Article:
Victoria Prospect Tower, Matlock Bath
|Matlock Bath : Twentieth Century Photographs,
Postcards, Engravings & Etchings
Named after Princess Victoria
(later Queen Victoria) who visited Matlock Bath in 1832, work
on the circular stone tower was begun in 1844 by Mr. John Pechell,
the then owner of the Heights of Abraham. It is 800 feet above
sea level and was designed both to view the countryside from
and to be seen at some distance. The tower is about 50 feet in
height and the view from the top affords wonderful views of Derbyshire
and some surrounding counties. The structure is mostly constructed
from irregular pieces of rubble stone but dressed stone has been
used around the entrance doorway and at the top around
the viewing area.
Amongst the earliest visitors were a group of Birmingham
Sunday Schools teachers and their friends who made made a pleasure
excursion to Matlock Bath in 1846. They got off the train at Ambergate
and then travelled by boat along the Cromford Canal. "The
party then made for the Heights of Abraham which abounds with the
most sublime and picturesque scenery. ... A great improvement has
been lately made by the erection of the "Victoria
the party were exceedingly pleased with as they were able to see
over the counties of Nottingham and Stafford".
The following year the Derby Mercury announced that "Mr.
B. Bryan, the well-known Matlock guide, is the new lessee for the
far famed pleasure grounds [the Heights of Abraham], including
the Royal Rutland Cavern and the recently erected Victoria Tower
- the summit of which commands the finest panoramic view in Derbyshire.
From Mr. Bryan's experience of 25 years as a Matlock - or should
we rather say - a Derbyshire guide, we think this noble and valuable
property could not have been intrusted in better hands[a]".
In 1849 the same newspaper reported that "the inhabitants
of Matlock Bath, and the villages within a circuit of a few miles,
have been somewhat puzzled during the recent dark evenings, at
observing a brilliant red light of considerable magnitude, glowing
away for hours, apparently near the summit of Masson. Various conjectures
have been hazarded as to the nature of the interesting looking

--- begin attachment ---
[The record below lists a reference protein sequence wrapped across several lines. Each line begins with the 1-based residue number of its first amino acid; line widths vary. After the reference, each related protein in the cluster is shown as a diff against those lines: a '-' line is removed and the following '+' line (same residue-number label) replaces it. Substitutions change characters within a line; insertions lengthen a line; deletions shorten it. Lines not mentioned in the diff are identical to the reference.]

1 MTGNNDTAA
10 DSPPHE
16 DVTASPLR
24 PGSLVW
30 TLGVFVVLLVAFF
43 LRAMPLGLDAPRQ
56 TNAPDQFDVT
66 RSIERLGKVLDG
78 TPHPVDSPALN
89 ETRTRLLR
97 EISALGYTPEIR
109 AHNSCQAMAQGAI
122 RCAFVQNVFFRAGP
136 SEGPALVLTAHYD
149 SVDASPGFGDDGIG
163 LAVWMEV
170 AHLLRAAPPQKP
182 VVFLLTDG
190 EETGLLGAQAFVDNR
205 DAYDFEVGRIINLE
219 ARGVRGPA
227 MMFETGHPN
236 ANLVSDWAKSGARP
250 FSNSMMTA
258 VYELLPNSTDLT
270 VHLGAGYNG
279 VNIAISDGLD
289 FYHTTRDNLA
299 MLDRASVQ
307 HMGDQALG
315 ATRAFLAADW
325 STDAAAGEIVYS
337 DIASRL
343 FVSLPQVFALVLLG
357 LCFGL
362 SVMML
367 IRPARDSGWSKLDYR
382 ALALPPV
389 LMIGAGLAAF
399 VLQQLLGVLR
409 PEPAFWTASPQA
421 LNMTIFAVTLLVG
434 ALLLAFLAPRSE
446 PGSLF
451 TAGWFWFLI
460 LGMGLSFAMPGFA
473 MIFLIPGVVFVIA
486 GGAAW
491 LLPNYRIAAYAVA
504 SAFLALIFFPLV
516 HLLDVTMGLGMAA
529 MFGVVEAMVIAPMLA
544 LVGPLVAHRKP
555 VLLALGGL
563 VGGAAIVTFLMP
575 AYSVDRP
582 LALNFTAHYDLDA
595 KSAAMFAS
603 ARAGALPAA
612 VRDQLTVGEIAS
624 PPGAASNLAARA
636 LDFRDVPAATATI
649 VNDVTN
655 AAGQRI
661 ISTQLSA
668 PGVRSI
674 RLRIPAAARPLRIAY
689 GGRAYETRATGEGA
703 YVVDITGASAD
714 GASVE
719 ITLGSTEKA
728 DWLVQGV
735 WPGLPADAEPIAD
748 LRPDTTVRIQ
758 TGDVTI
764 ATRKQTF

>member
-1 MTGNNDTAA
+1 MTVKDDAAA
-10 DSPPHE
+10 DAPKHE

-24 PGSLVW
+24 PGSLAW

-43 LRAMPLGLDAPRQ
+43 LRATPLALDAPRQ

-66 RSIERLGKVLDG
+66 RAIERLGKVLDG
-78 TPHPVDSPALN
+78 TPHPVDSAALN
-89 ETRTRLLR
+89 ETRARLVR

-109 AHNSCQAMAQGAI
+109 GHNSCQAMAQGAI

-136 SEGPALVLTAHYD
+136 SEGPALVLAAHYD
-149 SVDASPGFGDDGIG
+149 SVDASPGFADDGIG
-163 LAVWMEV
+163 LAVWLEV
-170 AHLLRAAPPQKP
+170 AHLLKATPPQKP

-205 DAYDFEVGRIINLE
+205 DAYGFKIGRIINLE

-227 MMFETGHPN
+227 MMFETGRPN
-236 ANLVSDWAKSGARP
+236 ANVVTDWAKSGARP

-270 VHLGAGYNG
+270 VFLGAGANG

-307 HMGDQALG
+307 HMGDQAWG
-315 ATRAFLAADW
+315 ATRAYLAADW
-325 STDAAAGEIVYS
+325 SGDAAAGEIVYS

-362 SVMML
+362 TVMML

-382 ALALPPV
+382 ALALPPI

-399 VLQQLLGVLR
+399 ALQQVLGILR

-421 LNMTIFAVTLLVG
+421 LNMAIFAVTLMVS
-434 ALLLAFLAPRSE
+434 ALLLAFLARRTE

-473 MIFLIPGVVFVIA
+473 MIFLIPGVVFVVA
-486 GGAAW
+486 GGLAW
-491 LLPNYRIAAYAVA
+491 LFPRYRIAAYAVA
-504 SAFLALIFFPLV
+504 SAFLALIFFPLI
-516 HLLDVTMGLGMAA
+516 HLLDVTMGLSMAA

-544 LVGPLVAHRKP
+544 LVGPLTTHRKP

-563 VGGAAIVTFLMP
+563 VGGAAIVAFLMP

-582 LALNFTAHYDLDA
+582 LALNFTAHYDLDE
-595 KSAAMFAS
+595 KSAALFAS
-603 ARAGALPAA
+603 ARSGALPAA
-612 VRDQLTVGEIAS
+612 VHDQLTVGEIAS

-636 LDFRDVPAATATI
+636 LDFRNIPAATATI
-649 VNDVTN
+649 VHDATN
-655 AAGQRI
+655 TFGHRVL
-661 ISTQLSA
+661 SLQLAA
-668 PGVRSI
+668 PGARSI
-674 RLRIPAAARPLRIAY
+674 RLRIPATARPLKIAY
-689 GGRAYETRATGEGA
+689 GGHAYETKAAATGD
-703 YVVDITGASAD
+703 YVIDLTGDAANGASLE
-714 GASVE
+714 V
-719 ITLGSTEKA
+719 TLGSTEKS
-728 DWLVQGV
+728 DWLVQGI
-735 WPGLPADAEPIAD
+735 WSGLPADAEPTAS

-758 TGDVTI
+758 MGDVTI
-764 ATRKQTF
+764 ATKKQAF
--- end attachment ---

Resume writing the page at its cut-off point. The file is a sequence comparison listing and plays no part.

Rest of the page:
object alluded to, but we are informed it is simply a fire-beacon,
consisting of some long enduring pyrotechnic devise, which Mr.
Bryan, of the Heights of Abraham, has recently introduced on the
Victoria prospect tower".
Mr. Bryan liked to be dramatic and often lit up the Heights with
Bengal lights. On this occasion he lit up Hag Rocks.
In his book about Matlock, Benjamin Bryan,
junior, said he thought the
views were better than from the top of Masson, three hundred feet
higher. J. B. Firth described
the tower as "a conspicuous landmark from the valley" and
it "offers a delightful view". Firth, though, thought
the view from the summit was even better and would rank amongst "the
finest prospects for the whole of Derbyshire". If the "valley
of the Derwent at its foot were better visible it could challenge
comparison with the very best." Whoever was right about the
best vantage point, all the views are wonderful on a clear day
as you can see for many miles.
A similar view to the top image, although a little
further round, and of similar date (early 20th century).
There is a narrow opening on the side of the tower.
Below and to the left is the inscription, showing
the builder's initials.
See Matlock MI's, Miscellaneous
1. "Victoria Tower, Matlock Bath". Published by Salisbury
Ball, Sheffield, No. 195. Posted in Matlock Bath on 15 Apr 1911.
"We are all having a glorious time here". This card
replaced one that was posted 24 July 1913.
2. "Heights of Abraham Tower, Matlock Bath". Published by Valentine & Sons
Ltd., Dundee and London, No.61565. This is a real Photograph. Printed
in Gt. Britain. First published in 1909. Unused.
Scanned Images © Ann Andrews collection.
Written, researched by and © Ann Andrews.
Intended for personal use only.
 "The Derby Mercury",
Wednesday, August 19, 1846.
[a] "The Derby Mercury",
21 April 1847. Heights of Abraham.
 "The Derby Mercury",
, Wednesday, September 26, 1849. The Mr. Bryan referred to was Mr.
Benjamin Bryan, senior
 Bryan, Benjamin (1903) "History
of Matlock - Matlock, Manor and Parish" London by Bemrose
& Sons, Limited. This gentleman was Benjamin Bryan, junior, son
of Benjamin Bryan who ran the Heights of Abraham for several years
in the mid-nineteenth century.
 Firth, J.B. (1908) "Highways
and Byways in Derbyshire" MacMillan & Co., London.
may like to view
Bath's Main Attractions
Chapter 4 of Hall's "Days in Derbyshire" (1863)
Croston's "On Foot Through
the Peak, 1868", Chapter 15
About Derbyshire" by Edward Bradbury,
1884, Chapter 21
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